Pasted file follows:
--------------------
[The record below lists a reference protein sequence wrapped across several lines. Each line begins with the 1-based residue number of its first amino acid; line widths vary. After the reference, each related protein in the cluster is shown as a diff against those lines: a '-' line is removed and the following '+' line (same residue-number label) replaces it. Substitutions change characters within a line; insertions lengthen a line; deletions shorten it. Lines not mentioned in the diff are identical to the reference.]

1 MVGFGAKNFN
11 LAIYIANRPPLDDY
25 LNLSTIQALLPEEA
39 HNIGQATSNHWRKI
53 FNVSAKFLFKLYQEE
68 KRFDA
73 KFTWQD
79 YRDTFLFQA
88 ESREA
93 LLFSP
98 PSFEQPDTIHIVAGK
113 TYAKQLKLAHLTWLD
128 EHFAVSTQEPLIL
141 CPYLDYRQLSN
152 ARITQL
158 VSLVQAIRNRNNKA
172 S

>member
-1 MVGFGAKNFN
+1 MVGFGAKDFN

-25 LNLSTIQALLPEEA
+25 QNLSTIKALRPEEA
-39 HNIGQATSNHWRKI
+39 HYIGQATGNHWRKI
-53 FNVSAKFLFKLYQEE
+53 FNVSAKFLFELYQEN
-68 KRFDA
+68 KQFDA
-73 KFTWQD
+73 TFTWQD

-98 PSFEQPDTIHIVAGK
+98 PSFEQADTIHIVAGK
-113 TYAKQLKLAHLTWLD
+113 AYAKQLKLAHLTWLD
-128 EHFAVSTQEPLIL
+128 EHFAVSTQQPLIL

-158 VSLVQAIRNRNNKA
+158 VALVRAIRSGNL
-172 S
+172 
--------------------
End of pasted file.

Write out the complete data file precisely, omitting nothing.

[The record below lists a reference protein sequence wrapped across several lines. Each line begins with the 1-based residue number of its first amino acid; line widths vary. After the reference, each related protein in the cluster is shown as a diff against those lines: a '-' line is removed and the following '+' line (same residue-number label) replaces it. Substitutions change characters within a line; insertions lengthen a line; deletions shorten it. Lines not mentioned in the diff are identical to the reference.]

1 MVGFGAKNFN
11 LAIYIANRPPLDDY
25 LNLSTIQALLPEEA
39 HNIGQATSNHWRKI
53 FNVSAKFLFKLYQEE
68 KRFDA
73 KFTWQD
79 YRDTFLFQA
88 ESREA
93 LLFSP
98 PSFEQPDTIHIVAGK
113 TYAKQLKLAHLTWLD
128 EHFAVSTQEPLIL
141 CPYLDYRQLSN
152 ARITQL
158 VSLVQAIRNRNNKA
172 S

>member
-1 MVGFGAKNFN
+1 MVGFGAKDFN

-25 LNLSTIQALLPEEA
+25 QNLSTIKALRPEEA
-39 HNIGQATSNHWRKI
+39 HYIGQATGNHWRKI
-53 FNVSAKFLFKLYQEE
+53 FNVSAKFLFELYQEN
-68 KRFDA
+68 KQFDA
-73 KFTWQD
+73 TFTWQD

-98 PSFEQPDTIHIVAGK
+98 PSFEQADTIHIVAGK
-113 TYAKQLKLAHLTWLD
+113 AYAKQLKLAHLTWLD
-128 EHFAVSTQEPLIL
+128 EHFAVSTQQPLIL

-158 VSLVQAIRNRNNKA
+158 VALVRAIRSGNL
-172 S
+172 